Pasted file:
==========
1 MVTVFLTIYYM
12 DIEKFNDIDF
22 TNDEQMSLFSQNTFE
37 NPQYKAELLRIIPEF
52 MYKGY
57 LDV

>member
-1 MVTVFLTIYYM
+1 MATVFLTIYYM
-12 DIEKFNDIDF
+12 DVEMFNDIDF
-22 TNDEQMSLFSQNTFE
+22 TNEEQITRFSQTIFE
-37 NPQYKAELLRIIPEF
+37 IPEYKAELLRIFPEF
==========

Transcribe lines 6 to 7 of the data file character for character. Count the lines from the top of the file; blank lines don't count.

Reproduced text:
57 LDV

>member